Another common and, in fact, indispensable way of making inferences that goes beyond direct observations is to rely on analogical reasoning. Like the ‘affirmation-of-the-consequent induction’ and the ‘denying-the-antecedent induction,’ as discussed above, analogism is invalid from a logical point of view. Yet it is potentially very useful and it often helps people reach better conclusions—around which beliefs are formed—than would otherwise have been arrived at (see Holyoak and Thagard 1999: 7).

(p. 81) We have an analogism when we draw the conclusion from

  1. 1. the fact that object A has properties p and q

  2. 2. and the observation that object B has the property p

  3. 3. that object B also has property q.

Hence, analogism is fundamentally an inference based on categorizations and it may be a relatively parsimonious way for people in ambiguous situations to make sense of what is going on and what to expect in the near future. Analogism may thus be an important mechanism in belief formation. In order to be effective, analogies must follow two criteria. They must concern significant and pertinent properties that are common to the objects (or persons, situations, events, etc.), and they must not ignore significant or pertinent dissimilarities between the objects (see e.g. Pratkanis and Aronson 2002: 90). The problem, of course, is that it is sometimes difficult to determine which properties are pertinent—in particular with regard to categories in the social world.

Analogism is particularly useful for employing ‘knowledge’ about the past to understand the present or predict the future (see Rydgren 2007). Such ‘knowledge’ may consist of beliefs based on one’s own earlier observations, or on beliefs received from others. Nevertheless, in situations of uncertainty it is often tempting to rely on ‘the lessons of the past’ (see Boudon 1989: 105). This is true both of mundane, commonplace decisions and decisions of vital importance. If one does not know much about wine, for instance, and is going to have some friends over for dinner, it is likely that one will follow the line of reasoning that

  1. 1. since the bottle I bought last time (A) was a Bordeaux (p) and tasted good (q),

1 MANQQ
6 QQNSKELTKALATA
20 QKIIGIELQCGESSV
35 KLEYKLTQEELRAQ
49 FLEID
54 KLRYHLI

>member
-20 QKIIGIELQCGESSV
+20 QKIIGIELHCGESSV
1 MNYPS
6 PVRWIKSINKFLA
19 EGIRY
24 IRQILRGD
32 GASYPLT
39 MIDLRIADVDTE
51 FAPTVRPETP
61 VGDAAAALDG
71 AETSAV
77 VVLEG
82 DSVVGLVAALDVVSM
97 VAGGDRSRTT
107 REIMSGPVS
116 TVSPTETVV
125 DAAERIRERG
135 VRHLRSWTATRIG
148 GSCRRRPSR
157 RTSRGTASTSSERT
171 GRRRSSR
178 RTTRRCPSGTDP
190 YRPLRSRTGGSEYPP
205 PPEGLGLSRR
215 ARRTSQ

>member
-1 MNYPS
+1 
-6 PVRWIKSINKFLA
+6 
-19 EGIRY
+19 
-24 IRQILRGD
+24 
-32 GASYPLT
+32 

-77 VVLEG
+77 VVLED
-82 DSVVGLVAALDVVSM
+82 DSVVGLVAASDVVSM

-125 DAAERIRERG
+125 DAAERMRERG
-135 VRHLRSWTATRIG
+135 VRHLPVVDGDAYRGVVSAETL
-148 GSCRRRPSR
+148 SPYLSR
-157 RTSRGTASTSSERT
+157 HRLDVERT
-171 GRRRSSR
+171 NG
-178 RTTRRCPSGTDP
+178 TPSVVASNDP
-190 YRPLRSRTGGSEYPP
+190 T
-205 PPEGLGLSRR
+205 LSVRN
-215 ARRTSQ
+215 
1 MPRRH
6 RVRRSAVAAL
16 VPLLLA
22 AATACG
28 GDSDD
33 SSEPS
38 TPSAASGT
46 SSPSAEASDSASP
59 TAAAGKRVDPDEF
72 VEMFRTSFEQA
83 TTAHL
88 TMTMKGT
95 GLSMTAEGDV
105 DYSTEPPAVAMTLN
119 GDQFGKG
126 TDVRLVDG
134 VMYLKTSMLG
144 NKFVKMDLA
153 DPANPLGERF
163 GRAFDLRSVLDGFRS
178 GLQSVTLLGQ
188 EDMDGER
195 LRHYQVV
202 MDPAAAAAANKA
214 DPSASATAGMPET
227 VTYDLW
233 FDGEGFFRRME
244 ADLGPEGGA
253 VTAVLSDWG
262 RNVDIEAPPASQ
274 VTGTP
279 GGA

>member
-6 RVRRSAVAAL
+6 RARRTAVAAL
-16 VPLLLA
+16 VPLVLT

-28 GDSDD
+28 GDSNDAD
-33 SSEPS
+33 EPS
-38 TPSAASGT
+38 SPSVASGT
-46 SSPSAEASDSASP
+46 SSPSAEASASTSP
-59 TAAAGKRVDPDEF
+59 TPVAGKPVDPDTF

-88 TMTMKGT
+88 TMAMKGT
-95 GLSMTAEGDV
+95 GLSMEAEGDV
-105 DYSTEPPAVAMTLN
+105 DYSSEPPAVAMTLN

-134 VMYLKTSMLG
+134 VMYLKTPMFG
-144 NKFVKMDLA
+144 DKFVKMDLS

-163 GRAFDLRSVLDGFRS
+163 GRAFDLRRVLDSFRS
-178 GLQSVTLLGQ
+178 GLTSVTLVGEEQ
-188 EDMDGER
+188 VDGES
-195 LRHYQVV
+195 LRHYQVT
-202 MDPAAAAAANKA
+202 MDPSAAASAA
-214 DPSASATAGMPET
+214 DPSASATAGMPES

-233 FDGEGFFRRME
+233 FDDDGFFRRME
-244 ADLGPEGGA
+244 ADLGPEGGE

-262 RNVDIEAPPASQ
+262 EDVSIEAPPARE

2. 2. there are good reasons to believe that, among all the possible alternatives in the store, bottle B which also is a Bordeaux (p),

  3. 3. will taste good as well (q).

Although this analogism is error prone, the likelihood of making sound predictions will probably be higher than would have been the case without any guiding principle. In this case categorization (i.e. that A and B in fact share p) does not cause much of a problem, and it is relatively easy, through practical experience or theoretical learning, to identify additional pertinent properties of wine that will increase the chances of making sound predictions by enabling us to use a narrower reference category (see Rydgren 2004). However, as discussed above, categorization may sometimes cause greater problems, and it is not always obvious which properties are pertinent or not. In such cases, the likelihood of making sound predictions when using the analogism is much lower, and there is often little consensus over which of several possible ‘lessons of the past’ one should rely on. (p. 82) After the Iraqi occupation of Kuwait in 1990, for instance, both leading advocates for and against sending American troops to the Gulf based their understanding of the situation—and their predictions about the future—on analogisms. However, whereas those who advocated sending troops relied on the World War II analogism, comparing Saddam Hussein to Hitler and warning of a politics of appeasement (i.e. ‘if Chamberlain and others had taken a tough stance against German aggression earlier, the war would not have needed to become as widespread and protracted’), those who were against sending troops to the Gulf relied on the Vietnam War analogy (Schuman and Reiger 1992). As shown by Khong (1992), analogisms of this kind are often used when making decisions of vital importance, even in war situations, although it is not at all evident that they involve all (or even most) pertinent aspects—and pertinent aspects only.